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Action Alphabet: 'Hot Fuzz'

Action movies, like any other genre driven movies, are constantly judged by the critics like gymnastics performances – the score isn’t bettered by outstanding moments but rather reduced with the tallying of platitudes and poorly-crafted stupidities. But with the 21st-century and the fanboys’ rise to pop-cultural power, Hollywood has seen an increase in tongue-in-cheek, highly self-aware filmmaking that flies at the frustrated faces of such film snobs who have been made to accept the marriage of highbrow and lowbrow. These writers and directors, like Hot Fuzz’s director/co-writer Edgar Wright and actor/co-writer Simons Pegg, have fashioned their own standards to create art by and, along with their contemporaries like Robert Rodriguez and Kevin Smith (and yes, to beat a dead horse, Quentin Tarantino as well) helped give birth to this niche genre: raucous, stupid, ridiculous movies that are really intelligent and artistically honed movies in disguise.

Photos from 'Hot Fuzz'
Photos from 'Hot Fuzz'
Nick Frost and Simon Pegg in 'Hot Fuzz'

Hot Fuzz is the story of overachieving police officer Nicholas Angel (Pegg) who, when the higher-ups determine that they don’t want him overshadowing the rest of London’s cops, is shipped off to be Sergeant in the pleasantly bucolic village of Sandford. Whilst saddled with Police Chief Butterman’s (Jim Broadbent) American action-flick obsessed son Danny (Nick Frost) as a partner, Angel finds it hard to adjust zealous sense of justice in a place where he has little else to do than snag uncooperative shoplifters and wrangle runaway swans. But after a number of bizarrely gruesome accidents start to occur, Angel’s criminal radar goes haywire over suspicions of foul-play and murder – but the question is: Are Angel’s worries justified or is he just in want of the excitement that he once had as a metropolitan lawman?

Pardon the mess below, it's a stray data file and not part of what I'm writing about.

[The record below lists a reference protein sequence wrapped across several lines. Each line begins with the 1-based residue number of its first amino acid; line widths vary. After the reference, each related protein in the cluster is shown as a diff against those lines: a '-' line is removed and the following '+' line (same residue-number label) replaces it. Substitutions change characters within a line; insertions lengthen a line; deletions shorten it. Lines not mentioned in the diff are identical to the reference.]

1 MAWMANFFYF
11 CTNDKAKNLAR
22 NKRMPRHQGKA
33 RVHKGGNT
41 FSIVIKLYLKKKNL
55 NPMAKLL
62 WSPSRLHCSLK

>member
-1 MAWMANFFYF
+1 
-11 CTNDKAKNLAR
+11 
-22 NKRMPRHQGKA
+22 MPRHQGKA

For the diehard cinephile, there are few things more satisfying than filmmakers who are happily and unapologetically willing to dig with both hands into B-movie cinema to find the perfect elements to make a great and purely fun movie. In the DVD commentary for Hot Fuzz, Wright and Pegg unabashedly discuss their thorough reading of Roger Ebert’s The Bigger Little Book of Hollywood Clichés and their taking of notes to make sure they could include as many action movie truisms as possible. You can see the passion for the work of famed action directors like Michael Bay and Martin Scorsese everywhere – there’s so much to look at, its almost like a trivia game of Spot the Reference. I particularly love the scenes of filling out paperwork photographed with the aggressive look of a hand-crank camera as a hyper-caffeinated action montage like it was stolen from the mind of Tony Scott. And yet, looking it at Hot Fuzz as a unique film it still has abounding merits. Its still hilarious and thrilling, even if some of the referential British humor is lost on American viewers. Its so sharp and punchy, taking straight off from the previous Wright/Pegg collaboration Shaun of the Dead. These guys are fearless with their humor and action (who knew kicking an old lady in the face is actually so, so, so funny?) and it pays off. Nick Frost’s Danny spends a great deal of the film longing to find action to measure up to iconic films like Point Break and Bad Boys 2 – I almost dare not say it, but Hot Fuzz might very well be better than the films it worships. At the very least, they are even on the playing field.